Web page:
1. No Pledge but the Oath of Office: One of the biggest barriers to solving problems in Congress is that many members literally sign away their ability to legislate with repeated pledges to narrow interest groups.  The No Labels Solution: It’s time to cut the puppet strings that allow narrow interest groups to control members of Congress. Members should make no pledge but the Pledge of Allegiance and their formal oath of office.
  2. Monthly Bipartisan Gatherings: Democrats and Republicans in Congress rarely socialize or even meet with members of the other party anymore.  Like any workplace, Congress depends on good human relationships to function. When there are no relationships, there is dysfunction. The No Labels Solution: To get members talking to one another, both the House and Senate should institute monthly bipartisan gatherings.
  3. Bipartisan Seating: More often than not, seating in Congress resembles boys and girls at a middle school dance, with each side keeping an (un)comfortable distance from one another.  The No Labels Solution: It’s time to curb the cliques in Congress. At all joint meetings or sessions of Congress, each member should be seated next to at least one member of the other party.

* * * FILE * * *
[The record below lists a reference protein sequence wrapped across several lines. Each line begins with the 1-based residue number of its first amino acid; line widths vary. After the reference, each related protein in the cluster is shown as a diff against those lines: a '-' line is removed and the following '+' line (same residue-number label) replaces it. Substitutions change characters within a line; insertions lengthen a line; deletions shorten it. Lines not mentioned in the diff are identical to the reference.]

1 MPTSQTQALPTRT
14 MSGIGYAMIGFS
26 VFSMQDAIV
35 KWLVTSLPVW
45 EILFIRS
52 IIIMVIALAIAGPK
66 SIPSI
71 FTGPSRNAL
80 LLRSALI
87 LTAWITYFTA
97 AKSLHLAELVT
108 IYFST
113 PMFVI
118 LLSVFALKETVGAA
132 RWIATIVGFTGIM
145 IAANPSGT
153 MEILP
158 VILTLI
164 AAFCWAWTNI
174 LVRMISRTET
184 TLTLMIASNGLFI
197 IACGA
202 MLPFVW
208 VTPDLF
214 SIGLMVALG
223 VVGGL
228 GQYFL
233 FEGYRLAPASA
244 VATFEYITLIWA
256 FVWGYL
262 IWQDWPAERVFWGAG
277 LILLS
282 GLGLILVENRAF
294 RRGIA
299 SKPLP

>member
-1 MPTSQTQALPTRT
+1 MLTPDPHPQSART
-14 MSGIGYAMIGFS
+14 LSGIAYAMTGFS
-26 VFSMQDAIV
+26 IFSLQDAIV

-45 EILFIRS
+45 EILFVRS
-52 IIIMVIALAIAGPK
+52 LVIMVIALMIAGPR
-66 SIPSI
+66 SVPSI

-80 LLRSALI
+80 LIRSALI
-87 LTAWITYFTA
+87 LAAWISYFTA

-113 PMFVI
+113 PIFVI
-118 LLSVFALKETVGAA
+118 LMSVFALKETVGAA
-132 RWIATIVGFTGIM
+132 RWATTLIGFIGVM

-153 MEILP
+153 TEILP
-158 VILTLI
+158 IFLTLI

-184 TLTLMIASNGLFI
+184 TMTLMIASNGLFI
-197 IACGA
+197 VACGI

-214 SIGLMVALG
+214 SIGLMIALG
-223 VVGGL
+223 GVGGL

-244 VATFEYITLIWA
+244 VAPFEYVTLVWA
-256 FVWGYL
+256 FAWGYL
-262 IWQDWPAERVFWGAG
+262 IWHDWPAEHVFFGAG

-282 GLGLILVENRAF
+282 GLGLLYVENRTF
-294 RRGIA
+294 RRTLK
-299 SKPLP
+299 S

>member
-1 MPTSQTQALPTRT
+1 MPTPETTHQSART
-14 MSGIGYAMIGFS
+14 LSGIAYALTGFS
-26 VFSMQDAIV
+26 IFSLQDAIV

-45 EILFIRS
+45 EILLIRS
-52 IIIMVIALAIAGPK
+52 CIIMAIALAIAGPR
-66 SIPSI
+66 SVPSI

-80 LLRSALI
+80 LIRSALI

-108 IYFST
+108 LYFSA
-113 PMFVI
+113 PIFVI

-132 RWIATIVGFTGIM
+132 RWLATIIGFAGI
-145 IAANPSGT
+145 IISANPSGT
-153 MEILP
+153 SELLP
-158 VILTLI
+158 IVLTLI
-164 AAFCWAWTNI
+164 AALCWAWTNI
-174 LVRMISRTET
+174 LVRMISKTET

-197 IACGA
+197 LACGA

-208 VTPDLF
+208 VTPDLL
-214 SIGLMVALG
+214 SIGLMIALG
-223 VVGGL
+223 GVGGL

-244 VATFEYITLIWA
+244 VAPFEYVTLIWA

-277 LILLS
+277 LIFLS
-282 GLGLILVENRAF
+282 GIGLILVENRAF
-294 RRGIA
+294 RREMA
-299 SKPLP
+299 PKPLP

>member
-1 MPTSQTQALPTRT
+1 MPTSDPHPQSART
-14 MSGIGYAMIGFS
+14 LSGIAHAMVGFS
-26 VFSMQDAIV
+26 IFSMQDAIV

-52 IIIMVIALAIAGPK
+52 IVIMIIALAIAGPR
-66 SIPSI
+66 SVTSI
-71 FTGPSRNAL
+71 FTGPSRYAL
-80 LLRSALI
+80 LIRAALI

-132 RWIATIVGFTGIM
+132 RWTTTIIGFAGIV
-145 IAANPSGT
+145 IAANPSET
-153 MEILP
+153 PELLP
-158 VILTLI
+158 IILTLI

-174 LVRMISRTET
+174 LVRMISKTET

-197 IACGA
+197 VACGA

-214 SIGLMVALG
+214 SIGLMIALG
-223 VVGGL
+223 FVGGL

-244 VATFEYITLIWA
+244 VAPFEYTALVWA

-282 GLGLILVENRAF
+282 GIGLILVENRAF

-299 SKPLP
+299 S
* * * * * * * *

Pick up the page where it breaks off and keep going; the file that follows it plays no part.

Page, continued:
4. Bipartisan Leadership Committee: In today’s Congress, almost every meeting or get-together is partisan, with legislative problem-solving taking a back seat to discussion of how to stick it to the other side.   The No Labels Solution: Congressional party leaders should form a bipartisan congressional leadership committee as a forum for discussing both legislative agendas and substantive solutions.
  5. No Negative Campaigns Against Incumbents: When incumbent members of Congress from one party negatively campaign against the incumbents from the other party, it destroys the trust necessary to work together.  The No Labels Solution: Incumbents from one party should not conduct negative campaigns against incumbents from the opposing party. That means no appearing in negative ads, no signing nasty direct mail letters and no traveling to an incumbent’s district or state to play attack dog. Members would, of course, be free to campaign or fundraise in support of candidates from their party.